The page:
Occupational therapy is a worldwide, dynamic, and enabling profession that facilitates meaning and independence into the lives of others. therapists from all around the world have the opportunity to connect with other OTs through national conferences and also world conferences through World Federation of Occupational Therapists. Learn more about WFOT here. In addition, as in the case for Shoshanah and I, social media (Facebook, Instagram, blogs, etc) gives us another avenue to share our experiences as a new grad OT (me) and an advanced OT practitioner (her).
Shoshanah reached out to me through an international FB group called OT4OT. She is a super cool occupational therapist with a diverse background and 25 years of experience (lololol 25 more years than me #babyOT – I’m not even 25 years old yet) in the field. She received her education in South Africa and currently practices in Israel. Shoshanah has also written the book Healing Your Life Through Activity: An Occupational Therapist’s Story which is available on Amazon and Barnes & Nobles. Click here to view more information about her book, pricing, and comments from her readers. I am pretty excited to read my copy soon 🙂 🙂 (guest I’ll wait til after I take the NBCOT meh…)!!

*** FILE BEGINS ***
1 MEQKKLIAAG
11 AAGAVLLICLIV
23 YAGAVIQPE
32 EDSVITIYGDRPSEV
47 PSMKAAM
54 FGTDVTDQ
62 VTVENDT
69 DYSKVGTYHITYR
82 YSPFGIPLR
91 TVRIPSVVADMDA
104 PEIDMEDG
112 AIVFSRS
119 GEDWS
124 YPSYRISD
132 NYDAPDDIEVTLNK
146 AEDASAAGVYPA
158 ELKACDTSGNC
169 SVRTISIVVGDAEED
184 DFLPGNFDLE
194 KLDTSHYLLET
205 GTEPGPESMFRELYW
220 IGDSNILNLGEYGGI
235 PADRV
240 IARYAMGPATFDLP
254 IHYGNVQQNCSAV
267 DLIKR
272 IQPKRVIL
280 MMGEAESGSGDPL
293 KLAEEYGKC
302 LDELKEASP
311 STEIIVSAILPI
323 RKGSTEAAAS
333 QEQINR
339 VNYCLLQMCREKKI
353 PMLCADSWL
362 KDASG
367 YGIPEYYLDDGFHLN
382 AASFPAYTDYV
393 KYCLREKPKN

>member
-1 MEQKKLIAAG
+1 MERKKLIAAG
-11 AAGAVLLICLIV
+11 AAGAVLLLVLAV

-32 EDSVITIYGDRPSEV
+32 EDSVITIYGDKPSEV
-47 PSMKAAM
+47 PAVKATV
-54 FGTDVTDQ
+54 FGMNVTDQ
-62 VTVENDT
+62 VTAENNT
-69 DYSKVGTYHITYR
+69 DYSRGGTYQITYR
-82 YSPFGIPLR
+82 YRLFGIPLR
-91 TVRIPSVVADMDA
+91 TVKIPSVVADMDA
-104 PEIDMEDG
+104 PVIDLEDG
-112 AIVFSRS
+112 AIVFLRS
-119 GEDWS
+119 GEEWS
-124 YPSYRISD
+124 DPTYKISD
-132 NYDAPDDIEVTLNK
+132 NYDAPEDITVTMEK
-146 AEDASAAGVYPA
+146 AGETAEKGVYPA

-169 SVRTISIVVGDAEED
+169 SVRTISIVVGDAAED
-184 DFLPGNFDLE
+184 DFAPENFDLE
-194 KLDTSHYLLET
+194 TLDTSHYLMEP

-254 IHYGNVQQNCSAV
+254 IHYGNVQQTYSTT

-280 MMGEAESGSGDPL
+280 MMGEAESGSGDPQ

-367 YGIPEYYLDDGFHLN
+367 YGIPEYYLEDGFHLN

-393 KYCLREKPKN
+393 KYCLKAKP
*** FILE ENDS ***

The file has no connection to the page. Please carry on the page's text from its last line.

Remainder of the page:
The most enticing aspect this book has to offer is the fact it is written for the layperson as well as to the most seasoned OT. If you are considering a career in this profession or if you are unsure of what the profession entails, this is the book for you.